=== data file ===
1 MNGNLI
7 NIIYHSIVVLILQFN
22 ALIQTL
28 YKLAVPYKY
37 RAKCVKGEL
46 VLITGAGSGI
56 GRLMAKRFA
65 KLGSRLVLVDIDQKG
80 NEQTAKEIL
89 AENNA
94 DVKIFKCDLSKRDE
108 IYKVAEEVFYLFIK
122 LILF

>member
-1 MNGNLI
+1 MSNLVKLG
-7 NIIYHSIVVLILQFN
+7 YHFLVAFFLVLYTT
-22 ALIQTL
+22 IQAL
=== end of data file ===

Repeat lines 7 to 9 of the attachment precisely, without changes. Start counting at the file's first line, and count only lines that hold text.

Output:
56 GRLMAKRFA
65 KLGSRLVLVDIDQKG
80 NEQTAKEIL